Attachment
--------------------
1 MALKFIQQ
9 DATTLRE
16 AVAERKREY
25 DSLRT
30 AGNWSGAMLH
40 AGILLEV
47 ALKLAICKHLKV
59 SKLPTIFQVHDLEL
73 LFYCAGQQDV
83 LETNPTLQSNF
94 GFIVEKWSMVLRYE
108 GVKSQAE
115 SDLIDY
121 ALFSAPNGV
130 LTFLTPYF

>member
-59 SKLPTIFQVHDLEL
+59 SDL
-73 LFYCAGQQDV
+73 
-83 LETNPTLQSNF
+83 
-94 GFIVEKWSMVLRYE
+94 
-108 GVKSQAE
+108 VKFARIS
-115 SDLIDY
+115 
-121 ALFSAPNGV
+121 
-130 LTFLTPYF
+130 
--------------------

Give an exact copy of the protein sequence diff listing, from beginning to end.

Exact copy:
1 MALKFIQQ
9 DATTLRE
16 AVAERKREY
25 DSLRT
30 AGNWSGAMLH
40 AGILLEV
47 ALKLAICKHLKV
59 SKLPTIFQVHDLEL
73 LFYCAGQQDV
83 LETNPTLQSNF
94 GFIVEKWSMVLRYE
108 GVKSQAE
115 SDLIDY
121 ALFSAPNGV
130 LTFLTPYF

>member
-59 SKLPTIFQVHDLEL
+59 SDL
-73 LFYCAGQQDV
+73 
-83 LETNPTLQSNF
+83 
-94 GFIVEKWSMVLRYE
+94 
-108 GVKSQAE
+108 VKFARIS
-115 SDLIDY
+115 
-121 ALFSAPNGV
+121 
-130 LTFLTPYF
+130 